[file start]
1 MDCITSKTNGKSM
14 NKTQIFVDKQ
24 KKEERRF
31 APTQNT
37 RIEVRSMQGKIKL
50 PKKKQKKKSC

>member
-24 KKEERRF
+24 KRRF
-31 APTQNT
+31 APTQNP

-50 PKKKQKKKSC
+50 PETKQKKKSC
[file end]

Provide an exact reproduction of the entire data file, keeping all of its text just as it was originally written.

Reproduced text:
1 MDCITSKTNGKSM
14 NKTQIFVDKQ
24 KKEERRF
31 APTQNT
37 RIEVRSMQGKIKL
50 PKKKQKKKSC

>member
-24 KKEERRF
+24 KRRF
-31 APTQNT
+31 APTQNP

-50 PKKKQKKKSC
+50 PETKQKKKSC